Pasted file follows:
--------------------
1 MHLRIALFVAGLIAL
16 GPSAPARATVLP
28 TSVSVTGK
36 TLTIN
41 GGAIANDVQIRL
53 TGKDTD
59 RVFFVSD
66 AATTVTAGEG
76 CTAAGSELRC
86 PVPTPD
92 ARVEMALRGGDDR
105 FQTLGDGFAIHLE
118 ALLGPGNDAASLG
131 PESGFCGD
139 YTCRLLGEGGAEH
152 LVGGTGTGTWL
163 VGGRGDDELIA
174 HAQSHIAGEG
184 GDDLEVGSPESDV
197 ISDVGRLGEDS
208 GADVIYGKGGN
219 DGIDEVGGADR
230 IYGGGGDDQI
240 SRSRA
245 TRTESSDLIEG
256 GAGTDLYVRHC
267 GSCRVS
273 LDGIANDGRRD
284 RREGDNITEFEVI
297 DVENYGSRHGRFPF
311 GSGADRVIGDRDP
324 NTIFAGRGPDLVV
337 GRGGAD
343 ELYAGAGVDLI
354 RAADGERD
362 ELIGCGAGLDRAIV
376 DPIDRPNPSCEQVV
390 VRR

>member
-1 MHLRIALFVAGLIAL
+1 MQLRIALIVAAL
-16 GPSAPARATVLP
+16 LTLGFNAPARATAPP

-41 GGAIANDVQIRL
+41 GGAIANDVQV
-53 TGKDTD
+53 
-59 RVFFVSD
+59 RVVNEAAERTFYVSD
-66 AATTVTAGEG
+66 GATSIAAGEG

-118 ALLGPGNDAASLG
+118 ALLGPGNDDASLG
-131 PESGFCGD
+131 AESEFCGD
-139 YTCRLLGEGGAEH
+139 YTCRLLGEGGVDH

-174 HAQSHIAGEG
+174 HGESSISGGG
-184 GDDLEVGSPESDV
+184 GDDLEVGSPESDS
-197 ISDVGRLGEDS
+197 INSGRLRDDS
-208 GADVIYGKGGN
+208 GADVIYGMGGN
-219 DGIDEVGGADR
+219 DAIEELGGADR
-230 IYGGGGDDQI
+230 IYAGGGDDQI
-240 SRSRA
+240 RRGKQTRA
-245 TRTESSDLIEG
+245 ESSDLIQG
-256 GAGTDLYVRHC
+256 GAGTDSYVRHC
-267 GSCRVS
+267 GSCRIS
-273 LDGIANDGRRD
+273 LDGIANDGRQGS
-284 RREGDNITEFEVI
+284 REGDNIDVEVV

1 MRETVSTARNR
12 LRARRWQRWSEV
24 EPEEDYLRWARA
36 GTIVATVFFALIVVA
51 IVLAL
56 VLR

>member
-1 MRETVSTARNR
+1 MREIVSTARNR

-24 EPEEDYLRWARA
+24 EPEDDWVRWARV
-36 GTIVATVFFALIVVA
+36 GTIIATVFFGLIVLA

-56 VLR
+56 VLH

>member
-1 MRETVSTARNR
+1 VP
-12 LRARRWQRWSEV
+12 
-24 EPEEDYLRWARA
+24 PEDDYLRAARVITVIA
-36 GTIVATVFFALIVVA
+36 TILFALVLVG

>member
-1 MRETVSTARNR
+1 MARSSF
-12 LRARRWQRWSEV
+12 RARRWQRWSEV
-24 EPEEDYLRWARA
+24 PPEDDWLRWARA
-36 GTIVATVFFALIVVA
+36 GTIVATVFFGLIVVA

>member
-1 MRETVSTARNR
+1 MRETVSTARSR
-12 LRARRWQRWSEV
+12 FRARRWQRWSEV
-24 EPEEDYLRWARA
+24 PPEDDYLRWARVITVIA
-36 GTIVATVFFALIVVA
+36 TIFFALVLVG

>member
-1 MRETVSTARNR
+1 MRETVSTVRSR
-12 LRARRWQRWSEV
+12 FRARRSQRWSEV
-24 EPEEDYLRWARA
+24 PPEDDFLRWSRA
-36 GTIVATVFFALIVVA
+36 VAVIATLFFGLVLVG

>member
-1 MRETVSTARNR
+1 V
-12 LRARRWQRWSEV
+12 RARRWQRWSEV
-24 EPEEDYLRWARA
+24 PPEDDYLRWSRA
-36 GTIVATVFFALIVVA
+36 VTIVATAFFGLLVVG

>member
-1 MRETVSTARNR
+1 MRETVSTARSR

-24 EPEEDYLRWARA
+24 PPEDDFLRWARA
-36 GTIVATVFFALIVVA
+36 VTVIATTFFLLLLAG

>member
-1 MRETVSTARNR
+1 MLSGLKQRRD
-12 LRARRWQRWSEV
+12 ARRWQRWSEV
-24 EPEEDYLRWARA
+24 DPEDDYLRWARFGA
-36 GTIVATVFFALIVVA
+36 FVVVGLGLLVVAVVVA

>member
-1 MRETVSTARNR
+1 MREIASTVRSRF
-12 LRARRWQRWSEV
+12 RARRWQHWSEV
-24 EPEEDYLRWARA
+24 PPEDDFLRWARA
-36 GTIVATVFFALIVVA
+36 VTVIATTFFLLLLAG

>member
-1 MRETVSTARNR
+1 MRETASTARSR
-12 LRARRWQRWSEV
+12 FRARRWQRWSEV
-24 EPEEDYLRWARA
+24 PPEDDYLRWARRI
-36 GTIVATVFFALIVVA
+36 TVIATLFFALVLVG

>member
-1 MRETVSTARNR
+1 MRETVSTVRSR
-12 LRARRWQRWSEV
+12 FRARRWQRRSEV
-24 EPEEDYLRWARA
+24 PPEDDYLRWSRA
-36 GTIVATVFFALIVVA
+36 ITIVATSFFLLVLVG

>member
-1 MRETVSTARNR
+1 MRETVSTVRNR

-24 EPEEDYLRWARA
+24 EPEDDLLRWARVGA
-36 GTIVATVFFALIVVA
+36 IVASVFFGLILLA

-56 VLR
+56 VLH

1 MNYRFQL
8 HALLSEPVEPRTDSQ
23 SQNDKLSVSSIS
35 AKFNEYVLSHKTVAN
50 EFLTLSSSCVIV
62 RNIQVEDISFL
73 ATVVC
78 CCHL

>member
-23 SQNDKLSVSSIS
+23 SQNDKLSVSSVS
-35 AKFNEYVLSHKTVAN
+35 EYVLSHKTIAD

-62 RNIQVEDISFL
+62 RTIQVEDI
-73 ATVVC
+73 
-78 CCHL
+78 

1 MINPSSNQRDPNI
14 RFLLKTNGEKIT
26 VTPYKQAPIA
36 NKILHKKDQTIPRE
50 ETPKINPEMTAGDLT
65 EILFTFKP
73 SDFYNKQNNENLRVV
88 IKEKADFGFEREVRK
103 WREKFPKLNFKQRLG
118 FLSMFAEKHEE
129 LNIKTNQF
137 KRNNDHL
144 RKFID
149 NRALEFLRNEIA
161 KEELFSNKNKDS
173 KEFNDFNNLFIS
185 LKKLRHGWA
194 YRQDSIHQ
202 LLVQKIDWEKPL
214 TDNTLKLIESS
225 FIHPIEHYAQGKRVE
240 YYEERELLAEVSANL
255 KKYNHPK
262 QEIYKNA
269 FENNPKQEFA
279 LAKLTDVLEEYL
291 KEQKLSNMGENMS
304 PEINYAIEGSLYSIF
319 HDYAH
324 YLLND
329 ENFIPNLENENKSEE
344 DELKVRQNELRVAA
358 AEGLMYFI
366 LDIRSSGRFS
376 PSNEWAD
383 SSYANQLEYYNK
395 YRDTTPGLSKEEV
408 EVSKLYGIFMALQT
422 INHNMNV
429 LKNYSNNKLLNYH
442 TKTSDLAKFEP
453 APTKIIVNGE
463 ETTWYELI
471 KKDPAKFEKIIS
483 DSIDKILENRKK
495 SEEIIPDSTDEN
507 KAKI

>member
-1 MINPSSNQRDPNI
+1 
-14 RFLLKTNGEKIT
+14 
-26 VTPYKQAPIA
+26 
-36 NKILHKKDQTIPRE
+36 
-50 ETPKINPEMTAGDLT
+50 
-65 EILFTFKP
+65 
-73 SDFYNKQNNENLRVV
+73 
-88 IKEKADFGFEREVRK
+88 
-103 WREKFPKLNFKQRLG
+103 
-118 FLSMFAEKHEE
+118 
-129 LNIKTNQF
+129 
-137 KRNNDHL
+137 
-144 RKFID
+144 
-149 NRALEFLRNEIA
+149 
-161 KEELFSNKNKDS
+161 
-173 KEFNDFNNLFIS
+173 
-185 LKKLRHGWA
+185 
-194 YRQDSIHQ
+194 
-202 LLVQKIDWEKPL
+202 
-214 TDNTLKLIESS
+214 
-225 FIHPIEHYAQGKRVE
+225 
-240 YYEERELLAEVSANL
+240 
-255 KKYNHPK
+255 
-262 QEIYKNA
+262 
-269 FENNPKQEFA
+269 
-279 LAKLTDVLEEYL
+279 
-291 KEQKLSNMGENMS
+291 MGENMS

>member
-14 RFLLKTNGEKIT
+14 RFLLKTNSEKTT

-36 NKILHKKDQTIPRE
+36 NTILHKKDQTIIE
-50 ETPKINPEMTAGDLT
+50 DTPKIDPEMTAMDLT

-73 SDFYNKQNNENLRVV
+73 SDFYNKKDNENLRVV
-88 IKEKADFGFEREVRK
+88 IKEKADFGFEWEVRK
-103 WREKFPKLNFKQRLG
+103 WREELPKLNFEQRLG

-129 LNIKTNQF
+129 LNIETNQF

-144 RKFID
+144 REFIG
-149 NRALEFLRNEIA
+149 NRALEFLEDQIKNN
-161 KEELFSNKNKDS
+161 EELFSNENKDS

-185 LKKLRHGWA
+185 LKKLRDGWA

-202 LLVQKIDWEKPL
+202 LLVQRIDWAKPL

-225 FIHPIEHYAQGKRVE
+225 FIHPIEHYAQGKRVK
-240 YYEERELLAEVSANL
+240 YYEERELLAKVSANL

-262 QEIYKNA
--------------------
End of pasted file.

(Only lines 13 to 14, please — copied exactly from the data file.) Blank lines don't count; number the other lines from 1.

118 ALLGPGNDAASLG
131 PESGFCGD